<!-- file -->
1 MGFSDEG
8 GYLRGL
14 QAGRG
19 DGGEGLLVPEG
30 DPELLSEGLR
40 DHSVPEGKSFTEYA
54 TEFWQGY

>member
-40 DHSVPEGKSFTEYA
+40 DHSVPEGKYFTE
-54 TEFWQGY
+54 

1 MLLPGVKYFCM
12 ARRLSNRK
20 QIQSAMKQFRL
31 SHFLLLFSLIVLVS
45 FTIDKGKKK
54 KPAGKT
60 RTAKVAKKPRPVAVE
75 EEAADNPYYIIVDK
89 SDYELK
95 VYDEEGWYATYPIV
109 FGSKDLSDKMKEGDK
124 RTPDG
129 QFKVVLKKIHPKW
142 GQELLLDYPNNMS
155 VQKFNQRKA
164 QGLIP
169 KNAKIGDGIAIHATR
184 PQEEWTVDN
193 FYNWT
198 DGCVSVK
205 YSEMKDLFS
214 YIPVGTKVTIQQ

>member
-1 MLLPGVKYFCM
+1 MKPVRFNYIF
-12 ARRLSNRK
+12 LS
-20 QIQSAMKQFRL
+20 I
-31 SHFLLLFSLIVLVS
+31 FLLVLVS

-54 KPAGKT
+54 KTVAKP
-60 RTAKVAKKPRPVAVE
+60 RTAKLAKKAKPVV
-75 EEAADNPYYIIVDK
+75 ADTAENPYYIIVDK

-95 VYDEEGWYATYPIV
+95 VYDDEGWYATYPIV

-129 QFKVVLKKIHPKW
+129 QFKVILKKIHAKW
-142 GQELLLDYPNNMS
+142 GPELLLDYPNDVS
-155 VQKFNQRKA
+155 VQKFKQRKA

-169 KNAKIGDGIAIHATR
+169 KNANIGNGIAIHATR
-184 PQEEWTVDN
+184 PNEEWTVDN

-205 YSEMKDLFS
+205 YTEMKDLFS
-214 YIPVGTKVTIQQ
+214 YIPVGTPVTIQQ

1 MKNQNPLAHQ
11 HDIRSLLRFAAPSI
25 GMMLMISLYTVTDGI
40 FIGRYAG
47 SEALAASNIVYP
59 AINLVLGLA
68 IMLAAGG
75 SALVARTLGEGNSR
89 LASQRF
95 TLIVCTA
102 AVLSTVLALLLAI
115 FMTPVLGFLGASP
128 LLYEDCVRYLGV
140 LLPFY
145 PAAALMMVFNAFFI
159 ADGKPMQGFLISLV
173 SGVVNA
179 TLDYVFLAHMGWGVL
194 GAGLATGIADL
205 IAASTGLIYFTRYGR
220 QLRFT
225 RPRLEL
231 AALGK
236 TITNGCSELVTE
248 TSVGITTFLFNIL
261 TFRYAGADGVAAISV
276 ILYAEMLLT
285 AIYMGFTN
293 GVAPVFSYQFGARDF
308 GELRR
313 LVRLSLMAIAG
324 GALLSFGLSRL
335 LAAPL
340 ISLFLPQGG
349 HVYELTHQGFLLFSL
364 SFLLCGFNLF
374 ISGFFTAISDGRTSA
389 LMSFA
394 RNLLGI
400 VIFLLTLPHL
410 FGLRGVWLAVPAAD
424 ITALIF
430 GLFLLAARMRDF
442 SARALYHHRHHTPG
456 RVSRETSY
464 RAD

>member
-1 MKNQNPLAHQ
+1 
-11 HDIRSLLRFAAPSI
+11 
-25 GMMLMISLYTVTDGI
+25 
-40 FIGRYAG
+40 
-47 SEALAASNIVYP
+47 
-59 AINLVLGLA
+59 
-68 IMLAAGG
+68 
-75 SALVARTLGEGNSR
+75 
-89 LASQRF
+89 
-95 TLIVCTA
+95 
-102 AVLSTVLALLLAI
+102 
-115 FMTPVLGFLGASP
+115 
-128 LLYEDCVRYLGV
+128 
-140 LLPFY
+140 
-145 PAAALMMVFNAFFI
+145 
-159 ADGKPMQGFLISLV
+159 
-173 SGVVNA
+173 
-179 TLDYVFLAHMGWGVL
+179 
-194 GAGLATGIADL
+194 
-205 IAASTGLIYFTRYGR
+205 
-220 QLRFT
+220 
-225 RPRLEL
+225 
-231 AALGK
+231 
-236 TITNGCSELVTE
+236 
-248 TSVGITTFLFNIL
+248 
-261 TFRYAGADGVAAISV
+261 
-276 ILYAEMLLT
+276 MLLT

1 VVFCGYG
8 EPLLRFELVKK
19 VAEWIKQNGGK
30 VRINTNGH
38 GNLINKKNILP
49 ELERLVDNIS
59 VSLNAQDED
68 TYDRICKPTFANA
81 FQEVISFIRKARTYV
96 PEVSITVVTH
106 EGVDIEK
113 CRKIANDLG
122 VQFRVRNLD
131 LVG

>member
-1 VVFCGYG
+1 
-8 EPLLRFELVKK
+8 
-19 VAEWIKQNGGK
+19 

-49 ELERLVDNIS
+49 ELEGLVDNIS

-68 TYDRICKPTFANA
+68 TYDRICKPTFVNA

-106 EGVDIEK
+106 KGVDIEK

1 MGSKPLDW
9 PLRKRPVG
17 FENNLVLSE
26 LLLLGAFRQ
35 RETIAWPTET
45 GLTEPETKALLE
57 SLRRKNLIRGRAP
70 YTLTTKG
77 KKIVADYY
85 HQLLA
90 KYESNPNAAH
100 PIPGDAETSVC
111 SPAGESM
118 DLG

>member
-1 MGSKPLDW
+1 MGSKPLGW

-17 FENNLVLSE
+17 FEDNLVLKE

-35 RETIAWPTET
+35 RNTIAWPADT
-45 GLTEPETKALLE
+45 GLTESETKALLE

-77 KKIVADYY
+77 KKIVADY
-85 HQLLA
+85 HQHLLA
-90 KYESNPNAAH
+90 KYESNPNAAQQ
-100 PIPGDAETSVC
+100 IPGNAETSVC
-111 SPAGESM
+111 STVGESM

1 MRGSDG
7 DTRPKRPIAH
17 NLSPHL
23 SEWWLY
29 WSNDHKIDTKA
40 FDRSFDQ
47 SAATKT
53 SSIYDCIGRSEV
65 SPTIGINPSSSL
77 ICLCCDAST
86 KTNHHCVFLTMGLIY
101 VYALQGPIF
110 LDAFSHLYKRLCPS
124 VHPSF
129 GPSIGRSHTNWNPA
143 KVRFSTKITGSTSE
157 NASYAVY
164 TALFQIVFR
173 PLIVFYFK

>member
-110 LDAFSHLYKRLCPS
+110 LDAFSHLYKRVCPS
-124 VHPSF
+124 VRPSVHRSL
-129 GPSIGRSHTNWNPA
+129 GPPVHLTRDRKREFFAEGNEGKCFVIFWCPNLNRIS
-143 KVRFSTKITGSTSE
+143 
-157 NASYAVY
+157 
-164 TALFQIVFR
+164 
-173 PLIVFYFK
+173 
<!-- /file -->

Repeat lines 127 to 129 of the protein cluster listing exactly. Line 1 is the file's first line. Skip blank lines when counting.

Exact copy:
-75 SALVARTLGEGNSR
+75 
-89 LASQRF